In another step towards the multi-sensory digital era, the re-creation of real taste in virtual form offers a range of opportunities in both the health and education fields. Brands and retail marketers might also wish to take advantage of it.
It is not often that you call on all five of your senses when you are sitting at your computer or watching TV. Sight and hearing, yes, perhaps even touch as well, but smell and taste are generally absent from the experience. Although there have been diet-oriented experiments such as the one at Tokyo University with glasses designed to limit appetite, no-one has so far managed to reconstitute and incorporate tastes into our digital experience. However, an invention with this precise aim is now in the pipeline. The ‘Digital Lollipop’ was one of the ten innovations to receive a prize at the Netexplo Forum which took place in Paris on 26-28 March. Once the design has been perfected, the digital lolly will be able to simulate and stimulate a variety of tastes. The project, led by researcher Nimesha Ranasinghe at the National University of Singapore (NUS), is still at the prototype stage and seeking funding.
Simulating food tastes in digital form
You put the ‘lollipop’ on the edge of your tongue and it transmits to your taste buds a virtual taste via a weak electric current and a minute variation in temperature. At the moment only the four basic tastes – salt, sweet, bitter and sour – can be simulated and “the next step is about finding new ways of communicating more subtle tastes,” explains Nimesha Ranasinghe. In fact he does not rule out in the longer term the experience of being able to taste and interact with a dish you can see on a TV cookery programme. Of the potential range of applications for such an invention, the health field is most obvious. The project researchers envisage the possibility of using their simulator as a substitute foodstuff, for overweight people for example, to reduce their desire for sugar. Along the lines of the electronic cigarette for smokers – simulating the act of smoking without the disadvantages of inhaling tar – the ‘digital lollipop’ would allow you to ‘taste’ sugar virtually without actually absorbing any calories. So it could be “really useful as an appetite suppressant,” agrees Benoit Klajn, founder of Highlab Marketing and Technologies, also pointing out that in addition “one could imagine using it to help rehabilitate people suffering from Alzheimer’s disease by stimulating their taste memory.”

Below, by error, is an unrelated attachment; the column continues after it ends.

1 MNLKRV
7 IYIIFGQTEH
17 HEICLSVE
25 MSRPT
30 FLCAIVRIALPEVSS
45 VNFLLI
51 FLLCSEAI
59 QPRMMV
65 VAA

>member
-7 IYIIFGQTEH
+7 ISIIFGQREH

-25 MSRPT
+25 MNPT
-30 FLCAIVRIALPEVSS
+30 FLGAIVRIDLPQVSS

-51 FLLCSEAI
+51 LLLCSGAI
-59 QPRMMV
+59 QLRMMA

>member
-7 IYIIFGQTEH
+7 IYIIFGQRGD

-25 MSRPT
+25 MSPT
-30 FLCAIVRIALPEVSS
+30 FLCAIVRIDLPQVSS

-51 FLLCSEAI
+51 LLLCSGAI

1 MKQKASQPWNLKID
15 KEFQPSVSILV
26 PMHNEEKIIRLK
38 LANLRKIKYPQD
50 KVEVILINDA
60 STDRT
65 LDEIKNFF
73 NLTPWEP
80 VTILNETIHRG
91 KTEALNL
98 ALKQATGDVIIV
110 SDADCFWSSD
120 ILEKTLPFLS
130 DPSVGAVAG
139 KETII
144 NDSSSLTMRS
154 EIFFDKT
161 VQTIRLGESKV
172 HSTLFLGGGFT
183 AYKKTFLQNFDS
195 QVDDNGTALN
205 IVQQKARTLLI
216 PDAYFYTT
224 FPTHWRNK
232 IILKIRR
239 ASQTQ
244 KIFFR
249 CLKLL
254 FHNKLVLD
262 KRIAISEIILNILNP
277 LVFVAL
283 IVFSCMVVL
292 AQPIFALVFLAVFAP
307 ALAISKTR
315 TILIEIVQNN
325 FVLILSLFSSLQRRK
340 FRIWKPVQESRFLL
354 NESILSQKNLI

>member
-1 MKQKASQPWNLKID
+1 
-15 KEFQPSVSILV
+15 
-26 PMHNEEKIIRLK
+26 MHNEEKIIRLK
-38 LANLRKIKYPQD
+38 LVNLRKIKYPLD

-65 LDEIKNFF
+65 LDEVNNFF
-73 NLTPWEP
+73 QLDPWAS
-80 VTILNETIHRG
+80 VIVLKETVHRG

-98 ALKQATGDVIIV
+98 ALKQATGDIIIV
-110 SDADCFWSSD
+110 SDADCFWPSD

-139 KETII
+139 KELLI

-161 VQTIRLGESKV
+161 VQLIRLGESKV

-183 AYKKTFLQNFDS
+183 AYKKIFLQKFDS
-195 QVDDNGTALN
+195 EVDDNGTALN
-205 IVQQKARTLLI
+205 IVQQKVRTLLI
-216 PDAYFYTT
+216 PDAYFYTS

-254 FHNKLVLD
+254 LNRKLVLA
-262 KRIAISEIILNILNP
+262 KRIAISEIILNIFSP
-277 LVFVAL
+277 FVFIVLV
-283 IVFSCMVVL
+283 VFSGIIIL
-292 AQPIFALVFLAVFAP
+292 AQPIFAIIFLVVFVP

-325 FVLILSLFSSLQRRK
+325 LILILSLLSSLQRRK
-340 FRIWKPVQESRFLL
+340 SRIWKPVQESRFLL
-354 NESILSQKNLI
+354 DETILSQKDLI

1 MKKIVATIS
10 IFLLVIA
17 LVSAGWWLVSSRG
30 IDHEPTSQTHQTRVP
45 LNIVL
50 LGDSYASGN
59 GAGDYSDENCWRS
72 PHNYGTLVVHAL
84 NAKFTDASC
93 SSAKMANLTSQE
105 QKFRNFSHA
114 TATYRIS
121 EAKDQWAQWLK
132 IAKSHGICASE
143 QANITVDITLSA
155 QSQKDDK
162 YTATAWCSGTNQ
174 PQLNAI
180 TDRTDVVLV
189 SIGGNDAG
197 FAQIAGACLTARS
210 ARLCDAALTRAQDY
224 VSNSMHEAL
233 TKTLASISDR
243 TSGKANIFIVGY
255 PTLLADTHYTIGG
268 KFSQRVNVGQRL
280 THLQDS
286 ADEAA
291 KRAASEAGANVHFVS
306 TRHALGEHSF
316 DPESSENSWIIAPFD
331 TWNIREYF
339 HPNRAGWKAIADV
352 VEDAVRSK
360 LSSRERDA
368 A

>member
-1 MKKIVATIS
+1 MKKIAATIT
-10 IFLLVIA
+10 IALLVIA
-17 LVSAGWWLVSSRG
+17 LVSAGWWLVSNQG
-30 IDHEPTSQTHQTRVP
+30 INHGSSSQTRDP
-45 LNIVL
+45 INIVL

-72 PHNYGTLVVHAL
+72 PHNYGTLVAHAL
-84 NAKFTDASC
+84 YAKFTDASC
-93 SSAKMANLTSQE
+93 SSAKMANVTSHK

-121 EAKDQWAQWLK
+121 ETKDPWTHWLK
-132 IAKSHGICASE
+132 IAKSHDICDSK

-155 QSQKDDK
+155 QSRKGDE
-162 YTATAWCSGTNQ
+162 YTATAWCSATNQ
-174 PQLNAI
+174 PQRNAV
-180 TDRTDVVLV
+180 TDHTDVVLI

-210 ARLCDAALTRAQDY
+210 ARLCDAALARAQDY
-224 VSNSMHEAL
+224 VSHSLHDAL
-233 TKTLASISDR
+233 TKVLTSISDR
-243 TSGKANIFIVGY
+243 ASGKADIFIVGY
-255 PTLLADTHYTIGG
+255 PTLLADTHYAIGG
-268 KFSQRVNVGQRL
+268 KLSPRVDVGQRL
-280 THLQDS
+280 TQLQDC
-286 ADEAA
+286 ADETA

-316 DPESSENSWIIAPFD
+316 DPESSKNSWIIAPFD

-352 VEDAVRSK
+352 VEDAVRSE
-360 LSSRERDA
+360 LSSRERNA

Substitute…or initiation aid
The taste simulator might also be used in the education field, in this case more as a stimulus than a substitute – introducing youngsters to a range of tastes or enabling people to discover new tastes and new products. The researchers do not at the moment envisage any retail marketing applications, but one could well imagine that brands might see real value in it. Brand marketers are well aware that when an experience engages the consumer’s senses it often stimulates purchasing behaviour. This taste sensory simulation tool therefore looks like a good way for companies to let their customers discover the taste of new products virtually. Benoit Klajn argues nevertheless that “this application of the product isn’t so obvious. The technology is still too remote for brands and they aren’t ready for it yet. And will consumers really want to use the product?” he wonders. Nevertheless we should not forget that for instance the Kinect technology, which was initially created for the consumer market – specifically video games – is now being harnessed for medical purposes. “The reverse is also feasible,” agrees Benoit Klajn.